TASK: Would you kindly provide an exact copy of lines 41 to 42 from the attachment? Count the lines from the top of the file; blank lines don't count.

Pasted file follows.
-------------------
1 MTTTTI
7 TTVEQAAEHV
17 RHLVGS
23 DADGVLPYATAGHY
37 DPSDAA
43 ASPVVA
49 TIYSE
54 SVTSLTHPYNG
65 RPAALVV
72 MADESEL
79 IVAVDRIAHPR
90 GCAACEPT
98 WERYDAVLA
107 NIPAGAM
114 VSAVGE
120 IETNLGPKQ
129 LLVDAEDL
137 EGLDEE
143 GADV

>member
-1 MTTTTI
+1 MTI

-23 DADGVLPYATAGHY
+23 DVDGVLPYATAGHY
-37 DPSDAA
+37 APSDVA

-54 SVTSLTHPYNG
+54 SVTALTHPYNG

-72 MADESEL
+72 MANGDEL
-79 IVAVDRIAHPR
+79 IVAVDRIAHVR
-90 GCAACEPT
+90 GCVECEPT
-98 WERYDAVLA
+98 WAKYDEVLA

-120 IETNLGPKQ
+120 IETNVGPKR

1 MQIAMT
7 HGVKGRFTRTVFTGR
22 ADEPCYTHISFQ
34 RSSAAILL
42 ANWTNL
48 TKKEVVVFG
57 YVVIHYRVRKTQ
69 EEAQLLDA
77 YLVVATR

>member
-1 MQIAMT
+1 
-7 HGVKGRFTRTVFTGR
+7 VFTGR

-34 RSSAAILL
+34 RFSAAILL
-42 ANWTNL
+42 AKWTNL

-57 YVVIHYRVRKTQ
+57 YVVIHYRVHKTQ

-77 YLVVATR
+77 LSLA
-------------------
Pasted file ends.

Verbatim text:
22 ADEPCYTHISFQ
34 RSSAAILL